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Short films take over SPACE

On gallery walls
Having screened the first of this series back in June, it's good to see evidence that SPACE Gallery plans to show the whole "Project 35" collection.
By: NICHOLAS SCHROEDER  |  January 04, 2012


The second half of the season brings surprises

Comedy and danger
Those who missed out on LOREM IPSUM's Threepenny Opera this fall should get in line early for its spring production of Henrik Ibsen's Ghosts, at SPACE Gallery (March 22-April 1).
By: MEGAN GRUMBLING  |  December 28, 2011


A peek at Portland art shows in 2012

Radicals and friends
Degas and the PORTLAND MUSEUM OF ART headline the news for early next year. We're so used to Degas and his point of view it's easy to overlook what a difficult and radical artist he really was.
By: KEN GREENLEAF  |  December 28, 2011


Playwright Gage explains Lizzie Borden, on stage

Sharpened perceptions
Alleged ax-murderer Lizzie Borden is among the most notorious women in New England history.
By: MEGAN GRUMBLING  |  December 28, 2011


Memories from a year in art shows

Fine lines
It was a year when the best shows weren't often the most memorable, and the most memorable weren't often the best.
By: NICHOLAS SCHROEDER  |  December 21, 2011


The highlights of 2011’s theatrics

From madness to mealtime
Some of the most exhilarating moments in theater this year happened in the Apohadion, as a pale and schizoid Michael Dix Thomas shrieked the opening strains of "The Ballad of Mack the Knife," summoning to stage the lurid, ghoulish menagerie of Bertolt Brecht's The Threepenny Opera .
By: MEGAN GRUMBLING  |  December 21, 2011


A year-long celebration winds down

Drawing to an end
Throughout 2011, June Fitzpatrick has done more than her share in highlighting the medium of drawing in the context of the state-wide project "Where to Draw the Line."
By: BRITTA KONAU  |  December 14, 2011


Warming up to Portland Stage’s Snow Queen

Out in the cold
This week, we look at another theatrical alternative to the Dickens ghosts.
By: MEGAN GRUMBLING  |  December 14, 2011


Chinese bronzes from thousands of years ago at Bowdoin

Alive with the past
Chinese bronzes are often felt, quite rightly, to fall within the purview of scholars and collectors who delight in detailed changes from one period or region to another.
By: KEN GREENLEAF  |  December 07, 2011


New: Old traditions

AIRE spins Christmas with a Celtic charm
The winter holidays' bells, lights, and trees are already upon us, and along with them the first of the holiday-themed shows.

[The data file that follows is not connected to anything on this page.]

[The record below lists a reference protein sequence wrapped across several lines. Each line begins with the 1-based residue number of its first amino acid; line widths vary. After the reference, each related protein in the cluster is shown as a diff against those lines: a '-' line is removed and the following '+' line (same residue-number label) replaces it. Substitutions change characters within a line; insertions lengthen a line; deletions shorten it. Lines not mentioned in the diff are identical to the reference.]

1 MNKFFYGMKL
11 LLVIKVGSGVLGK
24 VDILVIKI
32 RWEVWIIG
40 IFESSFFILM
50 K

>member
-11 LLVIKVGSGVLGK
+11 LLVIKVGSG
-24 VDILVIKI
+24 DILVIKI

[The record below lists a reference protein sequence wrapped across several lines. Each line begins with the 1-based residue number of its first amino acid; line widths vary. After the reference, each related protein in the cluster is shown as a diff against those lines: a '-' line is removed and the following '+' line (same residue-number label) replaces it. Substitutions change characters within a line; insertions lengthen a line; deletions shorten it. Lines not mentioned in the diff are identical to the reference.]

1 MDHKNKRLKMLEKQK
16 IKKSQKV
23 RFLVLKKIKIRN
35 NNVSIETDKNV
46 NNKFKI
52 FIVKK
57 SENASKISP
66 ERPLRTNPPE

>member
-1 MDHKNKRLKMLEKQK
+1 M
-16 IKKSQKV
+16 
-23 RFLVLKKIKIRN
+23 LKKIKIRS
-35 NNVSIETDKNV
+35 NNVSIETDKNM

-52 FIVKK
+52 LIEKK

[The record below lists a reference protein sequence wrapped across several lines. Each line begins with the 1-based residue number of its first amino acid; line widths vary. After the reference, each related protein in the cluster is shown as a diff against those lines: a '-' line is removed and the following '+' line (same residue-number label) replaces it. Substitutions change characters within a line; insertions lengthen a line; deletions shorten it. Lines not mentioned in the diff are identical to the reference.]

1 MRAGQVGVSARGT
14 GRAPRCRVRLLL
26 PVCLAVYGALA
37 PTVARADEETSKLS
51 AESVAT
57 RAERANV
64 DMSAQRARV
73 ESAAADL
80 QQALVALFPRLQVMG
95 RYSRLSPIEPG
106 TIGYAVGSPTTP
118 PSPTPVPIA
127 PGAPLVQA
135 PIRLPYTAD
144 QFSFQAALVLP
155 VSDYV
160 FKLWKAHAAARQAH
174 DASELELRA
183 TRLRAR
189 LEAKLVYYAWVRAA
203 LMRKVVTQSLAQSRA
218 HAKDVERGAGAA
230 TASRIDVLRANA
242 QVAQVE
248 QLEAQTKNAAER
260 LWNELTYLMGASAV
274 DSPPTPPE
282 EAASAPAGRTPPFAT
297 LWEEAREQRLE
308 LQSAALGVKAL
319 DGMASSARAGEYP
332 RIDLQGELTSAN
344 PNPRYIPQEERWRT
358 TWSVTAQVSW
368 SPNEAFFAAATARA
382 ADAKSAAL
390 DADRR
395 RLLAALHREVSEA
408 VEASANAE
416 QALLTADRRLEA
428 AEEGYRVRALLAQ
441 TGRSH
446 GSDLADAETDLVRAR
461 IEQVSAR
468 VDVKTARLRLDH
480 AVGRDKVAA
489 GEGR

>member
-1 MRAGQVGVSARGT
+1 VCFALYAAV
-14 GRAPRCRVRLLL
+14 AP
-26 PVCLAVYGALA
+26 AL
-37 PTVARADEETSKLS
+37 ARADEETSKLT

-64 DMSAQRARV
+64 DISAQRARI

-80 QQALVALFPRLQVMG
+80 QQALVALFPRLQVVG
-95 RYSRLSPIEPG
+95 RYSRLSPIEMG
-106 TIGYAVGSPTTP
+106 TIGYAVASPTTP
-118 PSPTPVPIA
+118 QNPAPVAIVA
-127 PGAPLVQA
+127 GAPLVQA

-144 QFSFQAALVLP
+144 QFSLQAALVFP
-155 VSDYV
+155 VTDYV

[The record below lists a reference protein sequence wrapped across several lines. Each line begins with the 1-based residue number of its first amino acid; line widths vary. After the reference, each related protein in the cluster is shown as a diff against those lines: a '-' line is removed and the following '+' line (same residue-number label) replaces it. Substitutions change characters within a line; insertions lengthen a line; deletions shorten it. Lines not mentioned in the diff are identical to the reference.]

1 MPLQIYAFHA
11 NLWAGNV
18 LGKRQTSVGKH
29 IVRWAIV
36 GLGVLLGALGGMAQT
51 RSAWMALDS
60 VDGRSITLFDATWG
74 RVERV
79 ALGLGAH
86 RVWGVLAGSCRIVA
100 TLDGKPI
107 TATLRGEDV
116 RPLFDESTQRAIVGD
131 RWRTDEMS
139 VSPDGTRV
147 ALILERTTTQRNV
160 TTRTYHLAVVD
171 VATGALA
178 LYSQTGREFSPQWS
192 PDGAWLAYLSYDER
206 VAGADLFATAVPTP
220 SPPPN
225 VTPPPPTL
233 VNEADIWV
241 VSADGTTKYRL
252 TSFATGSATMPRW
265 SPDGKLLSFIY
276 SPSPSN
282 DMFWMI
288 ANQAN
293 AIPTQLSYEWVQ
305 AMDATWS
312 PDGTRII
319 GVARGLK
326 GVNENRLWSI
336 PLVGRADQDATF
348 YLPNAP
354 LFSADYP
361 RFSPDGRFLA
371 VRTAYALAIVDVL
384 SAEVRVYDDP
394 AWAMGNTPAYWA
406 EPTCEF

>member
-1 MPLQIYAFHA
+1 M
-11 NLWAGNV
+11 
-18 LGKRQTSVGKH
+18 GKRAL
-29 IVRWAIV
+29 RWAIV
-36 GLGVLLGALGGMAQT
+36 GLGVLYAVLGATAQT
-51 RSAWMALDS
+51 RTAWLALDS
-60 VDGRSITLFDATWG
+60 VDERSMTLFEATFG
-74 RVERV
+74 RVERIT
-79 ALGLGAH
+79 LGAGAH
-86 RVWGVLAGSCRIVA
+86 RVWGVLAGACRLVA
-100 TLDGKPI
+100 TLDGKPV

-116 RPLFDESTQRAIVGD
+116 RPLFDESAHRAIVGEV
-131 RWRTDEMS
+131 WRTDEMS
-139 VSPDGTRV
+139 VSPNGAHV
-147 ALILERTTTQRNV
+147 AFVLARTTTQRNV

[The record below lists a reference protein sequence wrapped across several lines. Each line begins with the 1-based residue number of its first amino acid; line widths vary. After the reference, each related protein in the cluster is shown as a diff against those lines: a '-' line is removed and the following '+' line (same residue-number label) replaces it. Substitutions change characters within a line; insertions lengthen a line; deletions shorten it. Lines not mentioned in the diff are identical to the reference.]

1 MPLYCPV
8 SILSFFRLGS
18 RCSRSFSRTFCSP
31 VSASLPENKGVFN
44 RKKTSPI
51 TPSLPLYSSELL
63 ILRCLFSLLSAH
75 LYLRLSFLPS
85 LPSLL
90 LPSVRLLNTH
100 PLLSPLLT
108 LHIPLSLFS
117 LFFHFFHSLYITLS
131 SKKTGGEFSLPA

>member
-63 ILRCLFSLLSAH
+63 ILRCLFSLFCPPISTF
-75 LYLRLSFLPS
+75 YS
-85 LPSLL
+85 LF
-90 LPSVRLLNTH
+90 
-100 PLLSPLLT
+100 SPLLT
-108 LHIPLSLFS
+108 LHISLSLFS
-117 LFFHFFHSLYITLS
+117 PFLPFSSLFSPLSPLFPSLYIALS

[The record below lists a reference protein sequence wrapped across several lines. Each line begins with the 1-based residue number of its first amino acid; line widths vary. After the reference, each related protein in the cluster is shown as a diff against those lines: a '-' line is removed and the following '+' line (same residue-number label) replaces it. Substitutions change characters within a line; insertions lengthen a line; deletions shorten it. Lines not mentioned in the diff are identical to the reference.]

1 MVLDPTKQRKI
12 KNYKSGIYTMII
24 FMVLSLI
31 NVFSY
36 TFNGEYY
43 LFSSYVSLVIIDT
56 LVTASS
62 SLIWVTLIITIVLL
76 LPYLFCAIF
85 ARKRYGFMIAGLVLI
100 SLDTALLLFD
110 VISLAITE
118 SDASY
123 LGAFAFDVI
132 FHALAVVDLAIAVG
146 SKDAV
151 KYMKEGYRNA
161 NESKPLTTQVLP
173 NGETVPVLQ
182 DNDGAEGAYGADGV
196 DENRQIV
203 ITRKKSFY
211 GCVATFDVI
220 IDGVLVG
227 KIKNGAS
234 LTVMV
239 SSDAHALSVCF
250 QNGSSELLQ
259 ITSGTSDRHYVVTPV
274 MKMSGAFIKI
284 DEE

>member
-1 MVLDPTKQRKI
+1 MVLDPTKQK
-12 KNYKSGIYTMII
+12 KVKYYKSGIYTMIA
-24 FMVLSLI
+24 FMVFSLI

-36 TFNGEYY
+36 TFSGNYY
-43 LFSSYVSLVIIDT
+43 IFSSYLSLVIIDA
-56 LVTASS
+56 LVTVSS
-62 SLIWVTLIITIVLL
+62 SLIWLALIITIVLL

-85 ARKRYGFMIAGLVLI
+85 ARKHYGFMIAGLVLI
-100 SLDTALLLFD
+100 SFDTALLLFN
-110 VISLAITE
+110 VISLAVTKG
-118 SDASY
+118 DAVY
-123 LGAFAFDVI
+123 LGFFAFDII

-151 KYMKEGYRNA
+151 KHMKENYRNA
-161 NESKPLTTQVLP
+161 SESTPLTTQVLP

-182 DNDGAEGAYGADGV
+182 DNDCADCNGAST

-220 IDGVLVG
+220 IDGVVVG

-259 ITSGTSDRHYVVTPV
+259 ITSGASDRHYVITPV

By: MEGAN GRUMBLING  |  December 07, 2011


Friday sees a one-day-only art installation

No longer vacant
This week's Art Walk is replete with holiday shows, bazaars, and craft fairs.
By: NICHOLAS SCHROEDER  |  November 30, 2011


They, and Gideon Bok, are nothing but subjective

Time and perspective
Commonly artists prefer to work away from public scrutiny, shielded from revealing the awkward phases of creation, to emerge with a finished work of art that will last, if not for eternity, at least for quite a while.
By: BRITTA KONAU  |  November 23, 2011


Bisbee + Fensterstock work their black magic at Aucocisco

Darkness visible
The similarities between Lauren Fensterstock and John Bisbee are manifold.
By: NICHOLAS SCHROEDER  |  November 16, 2011


PSC works through Reza's Carnage

Just bein' kids
The setting of God of Carnage is a sleek, upper-story apartment with a full-wall view of the 14th arrondissement, where wealthy Parisians eat delicate desserts. But it is also a playground, where spoiled brats duke out their rage.
By: MEGAN GRUMBLING  |  November 16, 2011


Acorn bares souls in Who's Afraid of Virginia Woolf?

Illusions + pretenses
Edward Albee's heavyweight Who's Afraid of Virginia Woolf? is a horror story.
By: MEGAN GRUMBLING  |  November 16, 2011


The Originals stage Pinter's Betrayal

Reverse psychology
Harold Pinter's masterwork Betrayal is a story of a British triangle.
By: MEGAN GRUMBLING  |  November 09, 2011


A look behind the latest Asylum mural

Writing on the wall
With a postcard replica and classic Maine lighthouse-as-spraycan motif, graffiti art has never been less offensive than now.
By: NICHOLAS SCHROEDER  |  November 09, 2011


The Portland Museum of Art shows an exhibit of Shaker crafting skill

Honoring simplicity
There's something fundamentally American about this very enjoyable show of Shaker work at the Portland Museum of Art.
By: KEN GREENLEAF  |  November 02, 2011


Photos: ''Gather Up the Pieces: The Andrews Shaker Collection'' at the Portland Museum of Art

Through February 5, 2012
The Portland Museum of Art hosts “Gather Up the Pieces: The Andrews Shaker Collection’’ through February 5, 2012.
By: PHOENIX STAFF  |  November 02, 2011


Dramatic Rep digs deep for catharsis

Finding the Tigers within
Today is a good day for twenty-something Sherry (Casey Turner): She's out of bed, over her depression, and starting her first-ever job as an elementary art teacher and art therapist.
By: MEGAN GRUMBLING  |  November 02, 2011


Of Farms and Fables shows beauty, struggle of family farming

Speaking from the fields
From the bean patch, Lily calls her husband Walker: Pests in the beans. Walker is over in the chard patch, which he says looks like Swiss cheese.
By: MEGAN GRUMBLING  |  October 26, 2011

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